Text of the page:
Italy: Pss! Wanna buy some votes?

Il Sole-24 Ore (Milan)

Times change, but one tradition in the south of Italy appears to be here to stay: the buying and selling of votes. Three candidates in the European elections told us about their experience, and how they were offered all-in packages at unbeatable prices, from as little as 80 cents a ballot.

Everything is up for sale in the European free-market for votes. On 20 May, Giacomo Mancini was canvassing in Puglia hoping to convince punters in the province of Bari to vote for him when he received a call on his mobile phone. He has had the same number for eight years; thousands of people must know it. “The man on the end of the line said he was a political activist, and asked if we could meet. We arranged a rendezvous in Andria. I am someone who has always lived among the people, and I have always flown the flag for transparency.”

At the meeting, a surprise was in store. Mancini found himself speaking to three men who explained that they controlled ten polling divisions and could provide him with a package of 2,000 guaranteed votes. “To get those crosses next to my name, I just had to pay 3,000 euros.” At that price, it was a bargain: €1.50 a vote. “My team and I had a few laughs talking about how we could buy our way into office, but not before I had seen off the three stooges. I just told them, I don’t buy votes, I win them.” And how did the trio react? “There was no reaction; they just walked off. They were probably going to make the same pitch to another candidate.”

Mancini did not alert the police. He prefers to talk about this experience — which is not at all uncommon — to voters. “Election campaigns are expensive, and we get a lot of calls from people offering to set up support committees,” but not for free.

From Puglia to Sicily, it is the same story. Rosario Crocetta is mayor of Gela. He has built a reputation by standing up to the local mafia and his life has been under threat since he dismissed the wife of clan leader Daniele Emmanuello from a job in the town hall. When he is campaigning, or whenever he appears in public, Crocetta has to be protected by bodyguards. However, this did not prevent the mafia from contacting his team to offer him a package of votes. “It was 400 euros for every batch of 500 votes.” When compared with Puglia — at 80 cents a vote — that is almost half price.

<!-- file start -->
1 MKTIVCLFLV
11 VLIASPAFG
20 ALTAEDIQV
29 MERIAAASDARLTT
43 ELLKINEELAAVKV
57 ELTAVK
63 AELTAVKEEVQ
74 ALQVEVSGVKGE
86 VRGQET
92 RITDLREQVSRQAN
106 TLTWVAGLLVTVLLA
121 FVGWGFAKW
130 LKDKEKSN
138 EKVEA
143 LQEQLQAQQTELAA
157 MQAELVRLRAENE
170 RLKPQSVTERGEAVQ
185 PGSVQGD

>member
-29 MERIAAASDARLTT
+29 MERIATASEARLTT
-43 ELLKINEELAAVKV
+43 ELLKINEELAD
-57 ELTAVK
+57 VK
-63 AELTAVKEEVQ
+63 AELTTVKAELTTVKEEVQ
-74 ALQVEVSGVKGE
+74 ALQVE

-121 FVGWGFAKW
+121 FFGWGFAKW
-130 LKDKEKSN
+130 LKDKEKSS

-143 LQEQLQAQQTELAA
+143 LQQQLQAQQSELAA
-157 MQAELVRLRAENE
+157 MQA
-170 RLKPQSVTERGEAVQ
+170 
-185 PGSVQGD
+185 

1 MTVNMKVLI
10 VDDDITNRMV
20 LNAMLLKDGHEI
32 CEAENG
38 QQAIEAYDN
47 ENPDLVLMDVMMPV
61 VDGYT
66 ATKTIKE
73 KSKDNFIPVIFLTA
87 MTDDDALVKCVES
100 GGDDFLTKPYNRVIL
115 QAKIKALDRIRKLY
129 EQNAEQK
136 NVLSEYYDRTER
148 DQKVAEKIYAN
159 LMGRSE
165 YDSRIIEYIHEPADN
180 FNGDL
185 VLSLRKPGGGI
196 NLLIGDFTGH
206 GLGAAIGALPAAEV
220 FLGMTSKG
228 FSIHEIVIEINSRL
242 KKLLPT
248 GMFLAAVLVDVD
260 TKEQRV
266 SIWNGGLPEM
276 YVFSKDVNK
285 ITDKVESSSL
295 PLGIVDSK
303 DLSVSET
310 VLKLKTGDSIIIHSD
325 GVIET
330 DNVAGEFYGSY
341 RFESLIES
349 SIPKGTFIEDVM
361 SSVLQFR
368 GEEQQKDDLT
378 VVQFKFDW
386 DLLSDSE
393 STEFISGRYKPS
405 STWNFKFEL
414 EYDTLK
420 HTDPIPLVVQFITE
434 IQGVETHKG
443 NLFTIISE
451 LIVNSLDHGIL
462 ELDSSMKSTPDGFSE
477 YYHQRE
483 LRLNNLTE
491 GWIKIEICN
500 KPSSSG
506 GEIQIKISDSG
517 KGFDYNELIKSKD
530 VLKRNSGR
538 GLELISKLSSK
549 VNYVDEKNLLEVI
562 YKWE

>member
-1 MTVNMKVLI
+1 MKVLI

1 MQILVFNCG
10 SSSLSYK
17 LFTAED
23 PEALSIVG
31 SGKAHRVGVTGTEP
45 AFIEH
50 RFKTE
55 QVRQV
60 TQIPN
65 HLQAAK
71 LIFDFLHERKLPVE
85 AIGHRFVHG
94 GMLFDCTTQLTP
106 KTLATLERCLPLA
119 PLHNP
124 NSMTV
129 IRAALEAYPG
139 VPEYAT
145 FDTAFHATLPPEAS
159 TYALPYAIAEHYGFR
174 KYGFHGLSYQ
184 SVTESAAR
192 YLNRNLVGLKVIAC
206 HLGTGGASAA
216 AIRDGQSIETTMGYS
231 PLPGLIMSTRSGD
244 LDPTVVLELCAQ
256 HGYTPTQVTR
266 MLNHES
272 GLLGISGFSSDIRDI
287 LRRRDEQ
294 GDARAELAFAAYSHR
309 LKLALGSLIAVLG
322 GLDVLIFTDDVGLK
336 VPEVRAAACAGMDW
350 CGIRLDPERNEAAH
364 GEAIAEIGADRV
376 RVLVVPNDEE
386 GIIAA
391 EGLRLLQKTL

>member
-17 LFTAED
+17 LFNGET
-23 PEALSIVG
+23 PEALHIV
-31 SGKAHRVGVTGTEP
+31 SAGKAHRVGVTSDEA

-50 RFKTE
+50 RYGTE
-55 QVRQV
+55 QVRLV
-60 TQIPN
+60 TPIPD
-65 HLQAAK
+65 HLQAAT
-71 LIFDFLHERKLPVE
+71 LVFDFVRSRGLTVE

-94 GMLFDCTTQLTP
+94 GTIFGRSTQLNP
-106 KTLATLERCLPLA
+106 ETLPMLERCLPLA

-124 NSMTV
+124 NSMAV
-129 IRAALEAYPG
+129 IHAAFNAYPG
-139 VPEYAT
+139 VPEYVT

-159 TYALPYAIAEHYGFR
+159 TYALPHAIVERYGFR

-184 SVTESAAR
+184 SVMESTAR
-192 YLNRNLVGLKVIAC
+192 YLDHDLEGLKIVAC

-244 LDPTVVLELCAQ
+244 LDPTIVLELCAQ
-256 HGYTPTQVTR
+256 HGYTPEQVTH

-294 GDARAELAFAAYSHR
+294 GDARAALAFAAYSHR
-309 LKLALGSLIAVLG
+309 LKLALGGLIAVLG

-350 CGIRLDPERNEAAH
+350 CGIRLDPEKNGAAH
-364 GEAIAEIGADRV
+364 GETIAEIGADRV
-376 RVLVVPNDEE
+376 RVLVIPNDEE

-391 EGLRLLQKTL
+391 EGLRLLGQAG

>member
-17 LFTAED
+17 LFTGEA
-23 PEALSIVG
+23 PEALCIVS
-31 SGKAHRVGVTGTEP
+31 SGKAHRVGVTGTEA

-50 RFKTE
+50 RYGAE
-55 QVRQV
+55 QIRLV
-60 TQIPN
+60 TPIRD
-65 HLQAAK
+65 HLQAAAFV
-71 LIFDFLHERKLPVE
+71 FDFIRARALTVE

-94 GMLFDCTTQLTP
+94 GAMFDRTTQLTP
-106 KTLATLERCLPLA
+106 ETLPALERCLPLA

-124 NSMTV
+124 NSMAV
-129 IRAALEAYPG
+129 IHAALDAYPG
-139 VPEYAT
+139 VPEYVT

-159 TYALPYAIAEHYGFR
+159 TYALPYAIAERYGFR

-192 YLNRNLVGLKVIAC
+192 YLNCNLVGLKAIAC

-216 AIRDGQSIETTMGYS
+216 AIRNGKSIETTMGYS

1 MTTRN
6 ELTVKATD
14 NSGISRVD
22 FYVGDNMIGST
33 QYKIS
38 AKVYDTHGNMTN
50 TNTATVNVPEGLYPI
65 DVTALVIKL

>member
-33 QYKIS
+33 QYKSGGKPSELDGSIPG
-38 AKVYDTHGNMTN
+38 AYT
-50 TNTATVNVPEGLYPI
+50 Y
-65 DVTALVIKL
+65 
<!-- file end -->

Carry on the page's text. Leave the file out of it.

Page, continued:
For the mayor of Gela, the effects of the vote sales are clearly visible. “In the final week, the cost of a single vote in Sicily can be to up to 60 euros. How else do you explain the fact that unknown candidates harvest thousands of votes, and succeed in winning a seat?” The practice is still widespread, and no one is above suspicion. Crocetta will be running against UDC candidate Antonello Antinoro, an ex-culture councillor of the Sicilian regional government who was prosecuted for exchanging votes for favours. Right now, Crocetta’s poster campaign is on all the walls of every town and village in Sicily and many people are asking where he found the money. “Election campaigns are very expensive, but I have opened a special current account and you can see where every cent of the money came from. Any suspicious looking cheques are returned to sender.”

In Naples, it is a similar story. Enzo Rivellini is the Campania Region group leader for the National Alliance (AN) party, which recently merged with Silvio Berlusconi’s People of Freedom (PDL). He is running for Europe after a long career built on preventing the waste of public funds and fighting corruption. However, when he is on the phone to potential voters, every now and again someone will ask for a payoff. “No one has ever directly demanded money. But they can slip in a question about a son who is looking for work, that is very common.” He has a technique to cut the conversation short. “I always tell them the carabinieri might be tapping the line,” Rivellini says with a smile, “but I think it shows how drastic the situation is for people in the South.” A new price range for votes certainly will not make his task any easier.

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